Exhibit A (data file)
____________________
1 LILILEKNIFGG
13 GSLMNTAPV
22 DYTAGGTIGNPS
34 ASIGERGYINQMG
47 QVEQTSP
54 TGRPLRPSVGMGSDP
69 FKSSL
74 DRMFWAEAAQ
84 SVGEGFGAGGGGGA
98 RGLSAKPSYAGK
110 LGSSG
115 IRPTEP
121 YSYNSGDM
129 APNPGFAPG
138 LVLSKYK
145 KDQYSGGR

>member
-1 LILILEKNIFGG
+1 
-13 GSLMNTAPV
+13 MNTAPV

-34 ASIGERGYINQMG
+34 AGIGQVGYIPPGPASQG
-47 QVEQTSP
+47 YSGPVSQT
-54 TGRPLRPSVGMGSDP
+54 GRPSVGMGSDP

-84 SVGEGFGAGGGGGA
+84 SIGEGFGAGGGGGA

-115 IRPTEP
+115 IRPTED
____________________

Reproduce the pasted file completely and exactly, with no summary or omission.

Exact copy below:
1 LILILEKNIFGG
13 GSLMNTAPV
22 DYTAGGTIGNPS
34 ASIGERGYINQMG
47 QVEQTSP
54 TGRPLRPSVGMGSDP
69 FKSSL
74 DRMFWAEAAQ
84 SVGEGFGAGGGGGA
98 RGLSAKPSYAGK
110 LGSSG
115 IRPTEP
121 YSYNSGDM
129 APNPGFAPG
138 LVLSKYK
145 KDQYSGGR

>member
-1 LILILEKNIFGG
+1 
-13 GSLMNTAPV
+13 MNTAPV

-34 ASIGERGYINQMG
+34 AGIGQVGYIPPGPASQG
-47 QVEQTSP
+47 YSGPVSQT
-54 TGRPLRPSVGMGSDP
+54 GRPSVGMGSDP

-84 SVGEGFGAGGGGGA
+84 SIGEGFGAGGGGGA

-115 IRPTEP
+115 IRPTED